Government contractors can face lawsuits based in tort when the products they provide to the government cause injury or death. For instance, when a military plane crashes and results in the death of its operator, the estate of the decedent will likely sue the contractor that manufactured the plane. The plaintiff institutes legal proceedings against the commercial entity instead of the government to avoid an immunity defense and bar to recovery.
However, the U.S. Supreme Court has extended immunity to contractors by establishing the government contractor affirmative defense. It is a three-part test that if met shields a government supplier from liability for tort claims.
In Boyle v. United Technologies Corp., 487 U.S. 500 (1988), the Court held that if a contractor can show 1) the government approved reasonably precise specifications, 2) the equipment conformed to those specifications, and 3) the supplier warned the United States about dangers in the use of the equipment known to the supplier but not to the United States, then it will be immune from tort liability.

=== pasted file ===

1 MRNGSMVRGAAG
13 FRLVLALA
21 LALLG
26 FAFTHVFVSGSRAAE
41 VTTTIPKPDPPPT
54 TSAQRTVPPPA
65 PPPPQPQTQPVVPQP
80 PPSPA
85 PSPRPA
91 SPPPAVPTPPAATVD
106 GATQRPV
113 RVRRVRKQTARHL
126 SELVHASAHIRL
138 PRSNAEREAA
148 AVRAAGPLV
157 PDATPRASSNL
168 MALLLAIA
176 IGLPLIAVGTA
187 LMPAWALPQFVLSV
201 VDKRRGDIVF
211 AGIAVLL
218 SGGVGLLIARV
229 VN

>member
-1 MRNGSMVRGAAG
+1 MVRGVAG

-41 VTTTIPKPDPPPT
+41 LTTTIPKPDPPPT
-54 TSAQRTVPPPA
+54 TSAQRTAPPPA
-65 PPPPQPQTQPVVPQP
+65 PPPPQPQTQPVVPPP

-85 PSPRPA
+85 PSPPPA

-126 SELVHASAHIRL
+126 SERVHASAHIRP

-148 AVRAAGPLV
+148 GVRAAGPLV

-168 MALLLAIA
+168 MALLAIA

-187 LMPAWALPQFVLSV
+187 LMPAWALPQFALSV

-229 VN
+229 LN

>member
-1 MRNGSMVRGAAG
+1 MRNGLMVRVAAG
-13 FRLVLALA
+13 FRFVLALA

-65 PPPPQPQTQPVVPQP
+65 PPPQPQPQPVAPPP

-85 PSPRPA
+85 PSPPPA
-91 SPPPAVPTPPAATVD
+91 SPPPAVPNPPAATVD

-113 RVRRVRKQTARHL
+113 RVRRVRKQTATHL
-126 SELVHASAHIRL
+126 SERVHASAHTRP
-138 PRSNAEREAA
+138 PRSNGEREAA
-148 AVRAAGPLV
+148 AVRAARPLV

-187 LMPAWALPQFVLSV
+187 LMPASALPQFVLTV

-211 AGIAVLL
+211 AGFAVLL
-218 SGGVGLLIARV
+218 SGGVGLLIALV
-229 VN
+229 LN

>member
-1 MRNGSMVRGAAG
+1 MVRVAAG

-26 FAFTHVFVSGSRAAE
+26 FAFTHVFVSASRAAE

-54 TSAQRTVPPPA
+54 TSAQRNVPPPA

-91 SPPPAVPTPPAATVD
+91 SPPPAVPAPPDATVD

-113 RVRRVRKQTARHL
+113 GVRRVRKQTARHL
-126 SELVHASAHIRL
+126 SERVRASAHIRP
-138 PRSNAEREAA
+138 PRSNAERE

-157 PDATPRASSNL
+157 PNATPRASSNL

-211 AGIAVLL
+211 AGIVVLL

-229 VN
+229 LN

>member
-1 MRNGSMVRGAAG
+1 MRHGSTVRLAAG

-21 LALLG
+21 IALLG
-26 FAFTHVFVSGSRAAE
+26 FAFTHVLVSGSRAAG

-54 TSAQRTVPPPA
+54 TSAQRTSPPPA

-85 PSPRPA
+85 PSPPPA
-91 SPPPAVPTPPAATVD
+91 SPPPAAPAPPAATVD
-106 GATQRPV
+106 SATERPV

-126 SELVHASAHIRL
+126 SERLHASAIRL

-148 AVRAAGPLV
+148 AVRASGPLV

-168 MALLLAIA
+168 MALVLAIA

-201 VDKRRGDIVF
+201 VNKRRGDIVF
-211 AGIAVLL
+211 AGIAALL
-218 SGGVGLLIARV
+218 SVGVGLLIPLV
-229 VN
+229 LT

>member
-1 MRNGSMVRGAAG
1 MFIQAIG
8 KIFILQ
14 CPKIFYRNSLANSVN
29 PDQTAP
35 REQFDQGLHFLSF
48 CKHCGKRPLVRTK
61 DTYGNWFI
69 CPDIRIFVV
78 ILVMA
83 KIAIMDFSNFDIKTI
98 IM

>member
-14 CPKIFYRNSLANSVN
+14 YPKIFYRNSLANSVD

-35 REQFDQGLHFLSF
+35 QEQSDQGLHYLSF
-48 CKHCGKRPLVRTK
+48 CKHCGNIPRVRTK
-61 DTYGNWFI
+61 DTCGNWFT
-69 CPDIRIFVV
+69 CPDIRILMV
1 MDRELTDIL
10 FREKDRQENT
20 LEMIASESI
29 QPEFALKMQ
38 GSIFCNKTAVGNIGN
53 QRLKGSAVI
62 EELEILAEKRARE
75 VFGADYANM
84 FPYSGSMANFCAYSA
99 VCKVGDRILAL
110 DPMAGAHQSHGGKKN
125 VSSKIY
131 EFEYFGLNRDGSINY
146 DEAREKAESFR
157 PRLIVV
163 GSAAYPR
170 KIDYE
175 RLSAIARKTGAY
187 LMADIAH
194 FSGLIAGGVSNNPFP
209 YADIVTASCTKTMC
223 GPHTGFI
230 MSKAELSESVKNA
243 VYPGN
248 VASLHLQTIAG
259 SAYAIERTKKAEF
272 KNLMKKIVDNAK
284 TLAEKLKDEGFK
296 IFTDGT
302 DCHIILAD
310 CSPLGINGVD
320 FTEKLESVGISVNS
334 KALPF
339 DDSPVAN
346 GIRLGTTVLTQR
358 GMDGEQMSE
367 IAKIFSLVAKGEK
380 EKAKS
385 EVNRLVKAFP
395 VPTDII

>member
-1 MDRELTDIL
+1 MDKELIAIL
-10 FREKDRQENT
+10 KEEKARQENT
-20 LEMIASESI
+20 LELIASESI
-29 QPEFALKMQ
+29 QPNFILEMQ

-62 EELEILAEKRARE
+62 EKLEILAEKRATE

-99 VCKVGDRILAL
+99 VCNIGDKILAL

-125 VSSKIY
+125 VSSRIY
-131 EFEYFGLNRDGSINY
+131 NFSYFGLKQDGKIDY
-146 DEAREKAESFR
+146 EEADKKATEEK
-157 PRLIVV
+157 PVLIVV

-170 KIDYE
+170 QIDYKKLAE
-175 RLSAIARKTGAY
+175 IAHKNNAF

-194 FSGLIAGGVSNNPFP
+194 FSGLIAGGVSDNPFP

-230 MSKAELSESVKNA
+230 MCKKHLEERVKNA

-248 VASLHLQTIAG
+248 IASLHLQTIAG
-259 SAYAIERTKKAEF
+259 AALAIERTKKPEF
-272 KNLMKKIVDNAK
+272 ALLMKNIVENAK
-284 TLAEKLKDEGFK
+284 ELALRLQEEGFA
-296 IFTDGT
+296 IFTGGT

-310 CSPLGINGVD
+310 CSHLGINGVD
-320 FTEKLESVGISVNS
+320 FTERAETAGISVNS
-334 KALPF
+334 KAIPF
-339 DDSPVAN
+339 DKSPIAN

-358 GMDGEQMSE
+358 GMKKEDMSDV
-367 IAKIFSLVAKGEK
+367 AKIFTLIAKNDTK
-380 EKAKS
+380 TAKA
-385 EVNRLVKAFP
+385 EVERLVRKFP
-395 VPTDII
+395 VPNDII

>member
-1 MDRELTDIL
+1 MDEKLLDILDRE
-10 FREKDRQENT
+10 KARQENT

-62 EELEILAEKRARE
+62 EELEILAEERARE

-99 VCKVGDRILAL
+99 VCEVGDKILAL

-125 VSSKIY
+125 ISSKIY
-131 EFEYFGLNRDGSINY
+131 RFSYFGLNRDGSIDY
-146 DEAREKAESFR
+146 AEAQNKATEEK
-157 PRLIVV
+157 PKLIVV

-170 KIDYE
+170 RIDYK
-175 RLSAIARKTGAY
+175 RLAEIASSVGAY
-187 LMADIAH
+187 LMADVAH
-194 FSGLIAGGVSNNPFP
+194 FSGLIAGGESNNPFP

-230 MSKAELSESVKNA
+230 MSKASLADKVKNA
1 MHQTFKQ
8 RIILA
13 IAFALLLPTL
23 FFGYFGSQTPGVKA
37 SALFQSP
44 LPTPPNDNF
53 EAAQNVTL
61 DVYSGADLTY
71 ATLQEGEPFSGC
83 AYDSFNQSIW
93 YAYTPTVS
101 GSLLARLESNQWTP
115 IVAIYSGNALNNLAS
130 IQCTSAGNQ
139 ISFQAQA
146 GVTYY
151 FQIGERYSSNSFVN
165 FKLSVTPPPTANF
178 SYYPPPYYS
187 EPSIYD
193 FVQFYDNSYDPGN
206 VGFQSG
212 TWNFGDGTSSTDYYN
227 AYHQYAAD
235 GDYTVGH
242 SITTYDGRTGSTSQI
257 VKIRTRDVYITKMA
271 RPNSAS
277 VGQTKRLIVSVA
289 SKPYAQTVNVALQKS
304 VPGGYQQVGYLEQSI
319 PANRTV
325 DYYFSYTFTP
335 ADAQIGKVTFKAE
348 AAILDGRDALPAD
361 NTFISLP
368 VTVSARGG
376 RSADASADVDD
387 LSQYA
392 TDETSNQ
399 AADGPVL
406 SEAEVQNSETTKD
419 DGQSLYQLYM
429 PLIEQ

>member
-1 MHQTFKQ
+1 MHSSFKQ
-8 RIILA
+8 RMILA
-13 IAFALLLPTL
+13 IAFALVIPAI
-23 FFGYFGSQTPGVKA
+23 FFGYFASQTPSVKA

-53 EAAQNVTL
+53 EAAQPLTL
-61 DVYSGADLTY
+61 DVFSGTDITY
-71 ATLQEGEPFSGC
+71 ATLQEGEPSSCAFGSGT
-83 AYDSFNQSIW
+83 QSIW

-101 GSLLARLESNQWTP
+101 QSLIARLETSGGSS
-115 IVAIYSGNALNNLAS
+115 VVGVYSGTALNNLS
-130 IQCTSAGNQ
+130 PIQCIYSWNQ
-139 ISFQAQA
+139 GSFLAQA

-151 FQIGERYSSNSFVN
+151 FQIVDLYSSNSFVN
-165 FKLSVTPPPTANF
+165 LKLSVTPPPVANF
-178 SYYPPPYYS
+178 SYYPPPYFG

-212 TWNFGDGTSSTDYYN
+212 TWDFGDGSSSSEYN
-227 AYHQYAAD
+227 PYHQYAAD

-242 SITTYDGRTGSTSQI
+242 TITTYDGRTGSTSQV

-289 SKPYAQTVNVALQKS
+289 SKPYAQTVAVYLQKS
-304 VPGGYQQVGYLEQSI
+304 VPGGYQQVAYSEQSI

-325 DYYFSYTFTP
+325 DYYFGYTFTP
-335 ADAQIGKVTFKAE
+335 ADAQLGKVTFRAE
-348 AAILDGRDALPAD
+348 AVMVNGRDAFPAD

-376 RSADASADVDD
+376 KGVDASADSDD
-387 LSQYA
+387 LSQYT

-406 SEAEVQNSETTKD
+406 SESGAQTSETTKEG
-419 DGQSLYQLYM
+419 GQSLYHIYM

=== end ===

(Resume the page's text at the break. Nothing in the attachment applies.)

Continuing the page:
Prospectively, therefore, the contractor can posture to protect itself. During the design, development, and manufacturing processes, the contractor will want to keep in mind these three factors, ensure they are met, and keep contemporaneous records of such. Then, when confronted with a lawsuit based in tort for the design defect of a product it supplied to the government, the contractor will be well-positioned to meet the elements of this defense and forestall costly litigation and liability.
Our government contracts briefs, reports, and articles are published by Attorney Kristi Morgan Aronica. She serves as counsel to government contractors and subcontractors throughout Texas and nationally.